Despite these concerns, Natalie remains a strong believer in Uber and says most of her interactions with customers have been positive ones. Like Nerling, Natalie says Uber provided her with a job when she was out of work.

Uber has faced its share of backlash in recent months. Just weeks after the company announced its pledge to create one million jobs for women by 2020, its original partner—UN Women—withdrew its support when the ride-share’s safety record and treatment of drivers was questioned. Incidents of Uber drivers allegedly assaulting their customers have continued to surface, and resulted in growing safety concerns for passengers using this unregulated service.

So why doesn’t Toronto’s regulated taxi industry employ more women?

Pamela Sugiman, a sociology professor at Ryerson University, argues that many workplaces—such as the service industries in which cab drivers operate—have a long history of gender bias. “These jobs have such strong gender labels” that dictate what an appropriate career for women might be, she explains. “We take it for granted and we don’t question it.”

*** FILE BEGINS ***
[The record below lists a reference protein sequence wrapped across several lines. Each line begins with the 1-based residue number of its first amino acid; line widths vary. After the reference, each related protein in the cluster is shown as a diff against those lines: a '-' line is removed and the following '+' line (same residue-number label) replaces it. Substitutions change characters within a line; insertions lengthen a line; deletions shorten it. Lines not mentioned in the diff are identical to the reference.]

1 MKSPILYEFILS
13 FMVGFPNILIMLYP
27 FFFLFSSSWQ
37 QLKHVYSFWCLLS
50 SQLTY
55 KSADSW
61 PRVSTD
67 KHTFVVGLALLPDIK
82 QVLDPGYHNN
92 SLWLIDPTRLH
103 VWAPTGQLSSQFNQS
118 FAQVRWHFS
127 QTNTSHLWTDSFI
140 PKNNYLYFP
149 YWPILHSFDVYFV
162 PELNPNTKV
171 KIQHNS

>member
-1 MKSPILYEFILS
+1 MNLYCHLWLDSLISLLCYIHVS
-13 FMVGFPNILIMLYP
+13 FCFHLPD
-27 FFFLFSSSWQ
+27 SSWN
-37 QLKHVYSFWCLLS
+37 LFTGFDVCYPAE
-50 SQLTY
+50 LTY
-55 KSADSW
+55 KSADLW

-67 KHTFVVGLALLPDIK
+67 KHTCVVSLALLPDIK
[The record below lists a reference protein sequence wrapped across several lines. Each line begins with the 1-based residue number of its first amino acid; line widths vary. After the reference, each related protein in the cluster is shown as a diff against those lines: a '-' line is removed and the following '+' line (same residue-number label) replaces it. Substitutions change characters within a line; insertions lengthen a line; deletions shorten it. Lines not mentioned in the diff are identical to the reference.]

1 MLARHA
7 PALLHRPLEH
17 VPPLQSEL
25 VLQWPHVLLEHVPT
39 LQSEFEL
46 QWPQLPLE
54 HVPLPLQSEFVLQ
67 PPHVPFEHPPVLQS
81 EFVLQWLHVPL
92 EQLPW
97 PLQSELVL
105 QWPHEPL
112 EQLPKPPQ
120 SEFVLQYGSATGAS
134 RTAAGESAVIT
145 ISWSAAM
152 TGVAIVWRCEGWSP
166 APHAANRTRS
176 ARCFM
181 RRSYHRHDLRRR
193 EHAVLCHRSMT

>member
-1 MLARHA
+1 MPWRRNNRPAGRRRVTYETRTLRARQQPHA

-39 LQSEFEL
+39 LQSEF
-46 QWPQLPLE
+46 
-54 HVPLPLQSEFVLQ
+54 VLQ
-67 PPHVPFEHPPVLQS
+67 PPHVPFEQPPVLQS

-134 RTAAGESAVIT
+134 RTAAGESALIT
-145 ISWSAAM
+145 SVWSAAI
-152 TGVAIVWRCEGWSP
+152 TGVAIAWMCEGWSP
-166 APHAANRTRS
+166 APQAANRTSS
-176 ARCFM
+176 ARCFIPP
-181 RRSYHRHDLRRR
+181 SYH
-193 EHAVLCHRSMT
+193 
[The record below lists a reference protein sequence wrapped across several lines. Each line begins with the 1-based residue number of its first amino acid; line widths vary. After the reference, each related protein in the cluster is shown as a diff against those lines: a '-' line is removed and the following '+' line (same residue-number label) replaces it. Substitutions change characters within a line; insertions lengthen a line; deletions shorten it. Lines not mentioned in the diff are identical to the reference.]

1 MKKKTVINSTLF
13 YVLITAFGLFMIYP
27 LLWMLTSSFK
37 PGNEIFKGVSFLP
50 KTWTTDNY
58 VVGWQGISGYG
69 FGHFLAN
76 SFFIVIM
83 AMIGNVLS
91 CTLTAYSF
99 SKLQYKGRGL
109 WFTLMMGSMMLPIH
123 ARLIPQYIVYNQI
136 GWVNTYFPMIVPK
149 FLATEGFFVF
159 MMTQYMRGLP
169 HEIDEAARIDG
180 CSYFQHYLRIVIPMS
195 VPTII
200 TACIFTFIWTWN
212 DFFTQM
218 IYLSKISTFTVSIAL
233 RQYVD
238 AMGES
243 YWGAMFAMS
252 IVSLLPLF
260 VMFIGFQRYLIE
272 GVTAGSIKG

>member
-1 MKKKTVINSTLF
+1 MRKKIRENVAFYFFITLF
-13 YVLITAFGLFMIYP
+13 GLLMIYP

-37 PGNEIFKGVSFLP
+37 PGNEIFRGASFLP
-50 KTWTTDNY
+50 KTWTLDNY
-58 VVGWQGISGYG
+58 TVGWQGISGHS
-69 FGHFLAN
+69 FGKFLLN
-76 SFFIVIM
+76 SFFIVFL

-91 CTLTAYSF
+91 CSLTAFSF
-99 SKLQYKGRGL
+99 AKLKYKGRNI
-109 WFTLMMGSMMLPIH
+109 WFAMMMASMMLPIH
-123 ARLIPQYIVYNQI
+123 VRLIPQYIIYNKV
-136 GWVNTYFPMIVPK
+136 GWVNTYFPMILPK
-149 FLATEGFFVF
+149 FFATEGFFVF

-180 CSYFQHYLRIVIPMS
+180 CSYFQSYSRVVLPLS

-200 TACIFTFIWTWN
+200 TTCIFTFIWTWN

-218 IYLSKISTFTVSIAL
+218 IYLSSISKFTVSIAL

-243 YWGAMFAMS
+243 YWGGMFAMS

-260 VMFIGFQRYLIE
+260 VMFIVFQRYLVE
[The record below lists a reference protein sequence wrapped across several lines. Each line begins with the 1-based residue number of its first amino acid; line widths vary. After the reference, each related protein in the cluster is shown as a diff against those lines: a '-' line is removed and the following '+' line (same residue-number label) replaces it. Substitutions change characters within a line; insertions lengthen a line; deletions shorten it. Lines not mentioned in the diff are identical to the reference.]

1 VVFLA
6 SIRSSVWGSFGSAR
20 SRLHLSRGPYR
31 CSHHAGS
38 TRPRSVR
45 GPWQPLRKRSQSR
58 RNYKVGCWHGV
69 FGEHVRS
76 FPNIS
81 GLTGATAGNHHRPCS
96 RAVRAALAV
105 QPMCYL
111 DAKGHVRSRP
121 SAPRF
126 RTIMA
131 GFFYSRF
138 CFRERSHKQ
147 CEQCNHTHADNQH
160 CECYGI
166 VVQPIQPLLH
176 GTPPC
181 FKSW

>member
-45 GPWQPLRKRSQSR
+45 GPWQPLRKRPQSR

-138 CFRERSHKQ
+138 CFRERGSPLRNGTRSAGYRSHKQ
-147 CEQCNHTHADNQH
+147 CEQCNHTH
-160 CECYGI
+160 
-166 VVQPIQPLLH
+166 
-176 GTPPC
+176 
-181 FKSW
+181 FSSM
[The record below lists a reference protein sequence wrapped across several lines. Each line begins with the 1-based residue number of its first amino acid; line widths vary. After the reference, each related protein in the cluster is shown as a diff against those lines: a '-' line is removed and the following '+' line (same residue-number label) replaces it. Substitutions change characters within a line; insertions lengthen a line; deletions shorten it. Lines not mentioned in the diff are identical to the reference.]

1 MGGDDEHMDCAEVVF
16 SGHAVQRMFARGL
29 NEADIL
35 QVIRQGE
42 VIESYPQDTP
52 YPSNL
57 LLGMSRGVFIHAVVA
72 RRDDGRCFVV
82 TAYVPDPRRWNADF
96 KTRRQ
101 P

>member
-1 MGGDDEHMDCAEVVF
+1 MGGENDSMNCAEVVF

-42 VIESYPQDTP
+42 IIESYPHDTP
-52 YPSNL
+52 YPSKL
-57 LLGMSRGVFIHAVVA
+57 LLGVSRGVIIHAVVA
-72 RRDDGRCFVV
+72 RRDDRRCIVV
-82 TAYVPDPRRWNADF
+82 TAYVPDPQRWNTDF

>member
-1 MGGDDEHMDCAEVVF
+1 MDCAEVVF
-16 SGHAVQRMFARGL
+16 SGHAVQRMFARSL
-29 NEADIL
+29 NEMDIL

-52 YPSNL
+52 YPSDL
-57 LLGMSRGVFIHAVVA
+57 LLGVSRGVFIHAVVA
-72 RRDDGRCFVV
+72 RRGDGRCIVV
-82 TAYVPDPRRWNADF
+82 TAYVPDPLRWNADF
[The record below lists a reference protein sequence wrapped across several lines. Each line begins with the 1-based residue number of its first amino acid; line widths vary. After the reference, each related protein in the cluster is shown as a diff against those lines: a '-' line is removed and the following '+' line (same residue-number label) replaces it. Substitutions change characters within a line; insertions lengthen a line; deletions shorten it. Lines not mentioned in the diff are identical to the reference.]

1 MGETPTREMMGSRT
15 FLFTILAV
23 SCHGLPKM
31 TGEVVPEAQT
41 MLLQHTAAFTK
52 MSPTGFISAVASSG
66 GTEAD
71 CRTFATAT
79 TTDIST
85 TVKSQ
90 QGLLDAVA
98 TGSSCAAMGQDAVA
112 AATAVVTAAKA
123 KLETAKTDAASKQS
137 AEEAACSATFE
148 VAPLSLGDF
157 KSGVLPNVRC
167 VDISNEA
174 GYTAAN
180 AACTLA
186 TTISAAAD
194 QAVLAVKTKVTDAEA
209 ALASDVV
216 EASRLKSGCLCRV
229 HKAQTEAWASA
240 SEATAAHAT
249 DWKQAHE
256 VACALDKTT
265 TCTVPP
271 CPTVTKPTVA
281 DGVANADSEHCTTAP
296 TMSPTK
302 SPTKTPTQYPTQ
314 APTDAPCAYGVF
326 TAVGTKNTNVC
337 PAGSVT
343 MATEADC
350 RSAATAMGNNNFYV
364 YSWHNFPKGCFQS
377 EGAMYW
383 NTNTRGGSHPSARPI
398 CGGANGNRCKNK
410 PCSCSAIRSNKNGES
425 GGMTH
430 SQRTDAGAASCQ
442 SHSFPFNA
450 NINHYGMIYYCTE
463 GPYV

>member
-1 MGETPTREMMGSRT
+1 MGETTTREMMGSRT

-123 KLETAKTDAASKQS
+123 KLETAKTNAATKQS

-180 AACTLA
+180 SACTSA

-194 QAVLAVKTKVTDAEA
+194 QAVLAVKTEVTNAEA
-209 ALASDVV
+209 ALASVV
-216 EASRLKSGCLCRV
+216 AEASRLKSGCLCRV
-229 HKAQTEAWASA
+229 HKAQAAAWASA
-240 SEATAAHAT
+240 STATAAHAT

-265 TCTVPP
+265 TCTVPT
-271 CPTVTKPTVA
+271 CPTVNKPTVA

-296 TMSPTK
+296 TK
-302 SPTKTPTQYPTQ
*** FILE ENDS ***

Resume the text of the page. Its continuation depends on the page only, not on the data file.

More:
Stereotypes of women as bad drivers are still very much prevalent in our society, Sugiman says, and breaking down those barriers can be challenging. Female Uber drivers, she says, continue to face the same risks as taxi drivers: “The service still isn’t regulated or protected and drivers can be fired quickly.”